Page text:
In Peril's Way

A Detective Dylan Greene Mystery

Fiction - Mystery - General
52 Pages
Reviewed on 01/31/2017
Buy on Amazon

Author Biography

Jeremy G Woods is a native of Huntsville, Alabama. He graduated from the University of North Alabama in Florence, Alabama, and has also taken some seminary courses through Southern Baptist Theological Seminary in Louisville, Kentucky. He has published four other books that are also available online. You can preview his works through his website, www.jeremygwoods.com. He lives overseas with his wife.

    Book Review

Reviewed by Emily-Jane Hills Orford for Readers' Favorite

Detective Dylan Greene had just finished a case and was heading through Mississippi to see his girlfriend. Little did he know that a dead cell phone battery, an empty gas tank, and a horrendous rain storm would find him stranded in the very isolated outskirts of Tupelo. The detective looks for a house nearby where he might be able to get some assistance, or, at the very least, get inside out of the rain. He chances upon a very derelict house and, perhaps against his better judgement, asks for assistance. The woman of the house, Eileen, reluctantly lets Dylan inside, assures him he can stay until Monday when the gas stations will open again, and shows him to a spare room to spend the night. A bizarre and almost unbelievable series of events follows as the detective unwittingly finds himself literally thrown into his next murder case.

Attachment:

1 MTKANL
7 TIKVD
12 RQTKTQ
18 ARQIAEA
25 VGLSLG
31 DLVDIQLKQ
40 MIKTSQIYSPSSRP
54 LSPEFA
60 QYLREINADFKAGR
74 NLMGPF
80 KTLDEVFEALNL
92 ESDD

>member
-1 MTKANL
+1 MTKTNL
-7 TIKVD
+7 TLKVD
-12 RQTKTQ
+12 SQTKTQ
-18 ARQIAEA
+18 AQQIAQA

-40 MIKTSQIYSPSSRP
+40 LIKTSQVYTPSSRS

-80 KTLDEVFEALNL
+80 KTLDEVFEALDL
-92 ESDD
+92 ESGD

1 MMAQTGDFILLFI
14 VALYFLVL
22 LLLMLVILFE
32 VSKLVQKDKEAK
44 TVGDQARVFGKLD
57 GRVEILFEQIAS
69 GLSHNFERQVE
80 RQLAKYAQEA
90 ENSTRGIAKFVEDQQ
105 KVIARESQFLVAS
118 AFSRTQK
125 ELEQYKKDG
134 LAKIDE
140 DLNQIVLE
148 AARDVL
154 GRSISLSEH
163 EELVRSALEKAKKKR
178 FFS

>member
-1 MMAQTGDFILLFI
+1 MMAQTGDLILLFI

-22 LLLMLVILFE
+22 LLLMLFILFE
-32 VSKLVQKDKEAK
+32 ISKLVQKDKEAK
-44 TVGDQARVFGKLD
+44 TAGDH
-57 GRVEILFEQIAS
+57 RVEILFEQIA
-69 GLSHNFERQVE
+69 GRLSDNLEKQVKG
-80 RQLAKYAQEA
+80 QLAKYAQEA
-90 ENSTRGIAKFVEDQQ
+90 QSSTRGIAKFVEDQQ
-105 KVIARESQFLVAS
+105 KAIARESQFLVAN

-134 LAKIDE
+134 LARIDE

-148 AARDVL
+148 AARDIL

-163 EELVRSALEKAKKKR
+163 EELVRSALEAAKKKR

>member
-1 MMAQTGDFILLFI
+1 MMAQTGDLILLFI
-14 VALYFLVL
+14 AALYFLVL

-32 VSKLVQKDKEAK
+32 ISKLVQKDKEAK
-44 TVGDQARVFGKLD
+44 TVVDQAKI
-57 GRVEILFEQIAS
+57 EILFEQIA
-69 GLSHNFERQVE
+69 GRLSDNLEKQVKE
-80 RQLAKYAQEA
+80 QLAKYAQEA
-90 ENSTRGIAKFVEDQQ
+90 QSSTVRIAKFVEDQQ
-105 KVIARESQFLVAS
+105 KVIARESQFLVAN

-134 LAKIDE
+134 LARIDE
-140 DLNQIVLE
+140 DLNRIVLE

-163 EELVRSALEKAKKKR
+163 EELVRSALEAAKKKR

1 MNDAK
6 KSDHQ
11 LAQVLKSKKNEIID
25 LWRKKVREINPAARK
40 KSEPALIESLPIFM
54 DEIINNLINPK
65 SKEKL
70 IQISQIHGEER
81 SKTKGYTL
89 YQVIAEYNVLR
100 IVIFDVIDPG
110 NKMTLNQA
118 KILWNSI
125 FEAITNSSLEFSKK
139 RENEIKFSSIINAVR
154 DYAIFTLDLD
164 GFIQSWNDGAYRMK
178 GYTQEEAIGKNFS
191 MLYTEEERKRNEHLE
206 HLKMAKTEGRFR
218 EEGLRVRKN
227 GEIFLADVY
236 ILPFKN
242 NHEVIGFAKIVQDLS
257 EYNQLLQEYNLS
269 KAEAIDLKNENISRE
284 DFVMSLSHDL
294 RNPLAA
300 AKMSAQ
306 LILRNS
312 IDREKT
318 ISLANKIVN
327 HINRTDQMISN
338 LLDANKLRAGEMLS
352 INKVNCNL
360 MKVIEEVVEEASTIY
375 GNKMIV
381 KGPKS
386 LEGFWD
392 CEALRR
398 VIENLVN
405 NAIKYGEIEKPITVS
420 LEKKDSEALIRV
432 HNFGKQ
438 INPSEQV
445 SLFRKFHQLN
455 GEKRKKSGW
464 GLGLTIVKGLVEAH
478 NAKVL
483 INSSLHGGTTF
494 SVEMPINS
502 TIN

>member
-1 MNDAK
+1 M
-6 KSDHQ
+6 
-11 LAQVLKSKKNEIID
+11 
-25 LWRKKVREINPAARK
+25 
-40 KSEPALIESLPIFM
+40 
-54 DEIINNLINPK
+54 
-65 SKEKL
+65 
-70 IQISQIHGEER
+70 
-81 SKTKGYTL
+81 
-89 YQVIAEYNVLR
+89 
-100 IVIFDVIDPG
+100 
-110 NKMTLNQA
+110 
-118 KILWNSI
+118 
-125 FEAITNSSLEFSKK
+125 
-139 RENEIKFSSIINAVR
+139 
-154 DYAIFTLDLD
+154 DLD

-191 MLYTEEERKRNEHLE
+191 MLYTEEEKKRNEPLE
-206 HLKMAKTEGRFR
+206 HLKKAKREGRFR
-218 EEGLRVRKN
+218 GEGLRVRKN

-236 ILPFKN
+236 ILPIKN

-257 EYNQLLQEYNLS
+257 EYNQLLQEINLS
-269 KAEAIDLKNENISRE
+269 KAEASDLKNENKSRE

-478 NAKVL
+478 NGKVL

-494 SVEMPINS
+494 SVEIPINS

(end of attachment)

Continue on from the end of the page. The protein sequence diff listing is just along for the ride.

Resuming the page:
Jeremy G. Woods’ mystery novel, In Peril’s Way: A Detective Dylan Greene Mystery, takes the reader on a spooky and troubling adventure, all within one very isolated and desolate house. The bizarre series of events would not be complete without the weird and almost mad antagonist, or perhaps I should say antagonists. Is there one or are there two mad women living in the house? And is the body Dylan discovers really the husband to one and father to the other? And who is the hunter whose trophies line the walls? So many questions, so many unusual and strange happenings. There is a sense of unreality. If the body is Horace’s and he had been dead for a few months, as Eileen said in the first chapter, then wouldn’t the body have deteriorated somewhat? And perhaps even smell? The plot is an interesting mesh of tangents and inconsistencies, which perhaps add to the unreal quality of the mystery.